In the mid 1990's St. John's was faced with a choral program that was outgrowing the existing liturgical space and an aging and increasingly unreliable organ. To address these challenges the parish conceived a bold vision that included not only a new instrument to lead its liturgies, but an architectural and acoustical renaissance that created a worship space of singular elegance, style, and sound.

Beginning in 2002 the church undertook an extensive renovation, which preserved much of the fabric and feel of the 1881 Stick Gothic interior while adding a balcony at the rear for a new instrument. The new structure allowed for the optimum placement of the organ, provided space for the substantial parish choral program, and expanded the space at the altar rail, easing "traffic" flow during Communion. Visually and tonally, the organ fits effortlessly into the gallery and reflects the architecture and liturgical aesthetics of St. John's Church.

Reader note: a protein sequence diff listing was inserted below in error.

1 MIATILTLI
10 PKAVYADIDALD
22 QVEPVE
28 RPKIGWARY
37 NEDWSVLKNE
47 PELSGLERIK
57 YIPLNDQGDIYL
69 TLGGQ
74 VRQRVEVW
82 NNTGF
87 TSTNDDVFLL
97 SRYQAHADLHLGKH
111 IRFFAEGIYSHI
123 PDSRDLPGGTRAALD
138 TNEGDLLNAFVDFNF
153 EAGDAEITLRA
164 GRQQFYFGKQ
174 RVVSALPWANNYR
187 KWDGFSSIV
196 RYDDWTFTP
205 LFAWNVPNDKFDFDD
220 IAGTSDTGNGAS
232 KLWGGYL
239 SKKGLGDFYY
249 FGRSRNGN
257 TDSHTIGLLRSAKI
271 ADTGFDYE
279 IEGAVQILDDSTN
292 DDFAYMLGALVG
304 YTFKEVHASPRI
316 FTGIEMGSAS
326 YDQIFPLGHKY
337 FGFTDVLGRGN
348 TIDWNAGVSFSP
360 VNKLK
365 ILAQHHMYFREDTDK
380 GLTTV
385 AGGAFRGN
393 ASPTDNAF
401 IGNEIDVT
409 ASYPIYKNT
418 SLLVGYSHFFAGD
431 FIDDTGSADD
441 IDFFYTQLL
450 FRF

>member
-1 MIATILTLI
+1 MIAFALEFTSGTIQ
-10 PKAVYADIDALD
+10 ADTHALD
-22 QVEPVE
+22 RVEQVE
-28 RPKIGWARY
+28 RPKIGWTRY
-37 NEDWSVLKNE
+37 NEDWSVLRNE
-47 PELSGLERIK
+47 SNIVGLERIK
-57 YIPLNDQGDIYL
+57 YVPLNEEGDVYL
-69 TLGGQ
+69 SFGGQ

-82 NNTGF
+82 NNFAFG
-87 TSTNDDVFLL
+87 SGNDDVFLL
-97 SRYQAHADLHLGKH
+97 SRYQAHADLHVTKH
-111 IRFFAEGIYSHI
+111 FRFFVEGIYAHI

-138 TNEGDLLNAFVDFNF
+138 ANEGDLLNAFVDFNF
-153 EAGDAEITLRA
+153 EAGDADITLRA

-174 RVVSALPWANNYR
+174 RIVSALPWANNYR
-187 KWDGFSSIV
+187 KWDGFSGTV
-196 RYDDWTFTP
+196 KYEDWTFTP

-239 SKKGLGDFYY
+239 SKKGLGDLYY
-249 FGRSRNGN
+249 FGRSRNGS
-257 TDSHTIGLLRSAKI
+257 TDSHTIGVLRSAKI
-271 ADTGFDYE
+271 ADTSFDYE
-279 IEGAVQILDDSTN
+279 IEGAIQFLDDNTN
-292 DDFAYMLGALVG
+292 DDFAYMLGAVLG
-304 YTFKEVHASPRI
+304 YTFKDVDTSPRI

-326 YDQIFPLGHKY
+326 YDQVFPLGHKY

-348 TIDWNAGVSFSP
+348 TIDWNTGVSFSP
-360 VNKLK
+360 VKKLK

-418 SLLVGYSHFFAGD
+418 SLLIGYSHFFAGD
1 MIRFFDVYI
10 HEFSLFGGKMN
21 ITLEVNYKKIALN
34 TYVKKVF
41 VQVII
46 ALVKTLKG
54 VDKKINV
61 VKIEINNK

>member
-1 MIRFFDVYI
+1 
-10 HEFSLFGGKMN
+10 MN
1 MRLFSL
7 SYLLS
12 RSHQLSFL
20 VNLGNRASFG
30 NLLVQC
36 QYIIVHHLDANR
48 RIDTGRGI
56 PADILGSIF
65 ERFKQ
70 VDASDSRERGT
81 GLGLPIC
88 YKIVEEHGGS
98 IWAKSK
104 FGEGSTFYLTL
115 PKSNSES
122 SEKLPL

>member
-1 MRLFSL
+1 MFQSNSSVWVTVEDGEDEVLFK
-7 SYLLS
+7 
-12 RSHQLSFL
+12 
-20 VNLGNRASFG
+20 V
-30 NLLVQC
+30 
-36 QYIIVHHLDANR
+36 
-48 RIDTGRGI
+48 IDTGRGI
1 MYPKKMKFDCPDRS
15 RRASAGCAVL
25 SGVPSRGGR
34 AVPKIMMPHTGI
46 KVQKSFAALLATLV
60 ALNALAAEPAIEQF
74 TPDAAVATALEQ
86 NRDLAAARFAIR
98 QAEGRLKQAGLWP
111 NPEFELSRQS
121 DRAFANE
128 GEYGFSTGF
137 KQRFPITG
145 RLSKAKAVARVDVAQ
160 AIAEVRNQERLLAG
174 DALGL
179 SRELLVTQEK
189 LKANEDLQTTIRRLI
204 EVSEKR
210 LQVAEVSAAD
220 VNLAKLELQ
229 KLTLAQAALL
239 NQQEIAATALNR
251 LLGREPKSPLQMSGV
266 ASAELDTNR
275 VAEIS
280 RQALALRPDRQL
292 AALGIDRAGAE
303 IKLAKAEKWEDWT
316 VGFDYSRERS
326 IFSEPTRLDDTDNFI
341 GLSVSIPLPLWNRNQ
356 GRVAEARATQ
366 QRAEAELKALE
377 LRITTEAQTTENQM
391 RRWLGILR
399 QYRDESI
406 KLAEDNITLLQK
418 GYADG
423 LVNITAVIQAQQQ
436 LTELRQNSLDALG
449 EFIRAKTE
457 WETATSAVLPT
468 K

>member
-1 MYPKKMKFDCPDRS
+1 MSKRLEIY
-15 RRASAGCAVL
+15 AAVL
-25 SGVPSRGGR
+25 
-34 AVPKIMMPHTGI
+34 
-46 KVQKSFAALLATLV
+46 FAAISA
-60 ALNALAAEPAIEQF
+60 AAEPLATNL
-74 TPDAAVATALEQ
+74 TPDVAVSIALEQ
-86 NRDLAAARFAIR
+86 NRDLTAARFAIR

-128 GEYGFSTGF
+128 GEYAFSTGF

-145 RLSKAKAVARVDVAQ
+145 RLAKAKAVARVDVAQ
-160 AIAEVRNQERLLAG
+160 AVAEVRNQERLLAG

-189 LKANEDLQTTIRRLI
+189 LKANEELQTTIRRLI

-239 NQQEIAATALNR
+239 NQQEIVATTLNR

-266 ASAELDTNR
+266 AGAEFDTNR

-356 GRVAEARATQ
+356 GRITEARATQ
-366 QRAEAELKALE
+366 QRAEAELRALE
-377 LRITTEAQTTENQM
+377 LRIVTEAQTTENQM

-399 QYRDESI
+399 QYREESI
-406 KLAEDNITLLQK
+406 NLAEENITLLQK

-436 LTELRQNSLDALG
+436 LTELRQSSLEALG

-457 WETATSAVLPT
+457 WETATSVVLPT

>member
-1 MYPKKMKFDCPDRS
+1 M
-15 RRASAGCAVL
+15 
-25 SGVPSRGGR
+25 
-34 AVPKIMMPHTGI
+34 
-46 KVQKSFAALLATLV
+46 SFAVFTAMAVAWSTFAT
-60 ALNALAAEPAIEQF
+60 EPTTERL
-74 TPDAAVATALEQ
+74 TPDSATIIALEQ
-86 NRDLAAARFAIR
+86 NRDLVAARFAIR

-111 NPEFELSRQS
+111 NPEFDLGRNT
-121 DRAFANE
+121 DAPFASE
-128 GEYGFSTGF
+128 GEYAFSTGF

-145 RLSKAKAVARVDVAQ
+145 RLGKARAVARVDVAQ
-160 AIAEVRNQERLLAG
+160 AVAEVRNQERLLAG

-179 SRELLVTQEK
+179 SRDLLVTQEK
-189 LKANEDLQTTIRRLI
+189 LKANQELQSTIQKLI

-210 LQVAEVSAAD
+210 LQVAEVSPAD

Opus 127 is a versatile instrument capable of playing the wide variety of music found in the Episcopal liturgies, the Anglican choral tradition, and in organ repertoire. The two-manual and pedal instrument contains thirty-one stops and thirty-nine ranks. The Great division pipework is made entirely of lead in the manner of the Germanic schools of organbuilding. The Swell division is inspired by 19th century French Romantic instruments, particularly those of Aristide Cavaillé-Coll, and has a higher tin content. After the signing of the contract in 2001, the size of the organ was reduced by six stops in order to apply the resulting savings to necessary acoustical alterations. Thanks to the generosity of many parishioners, all six of the stops were reinstated late in the construction process, and the organ was delivered as originally designed.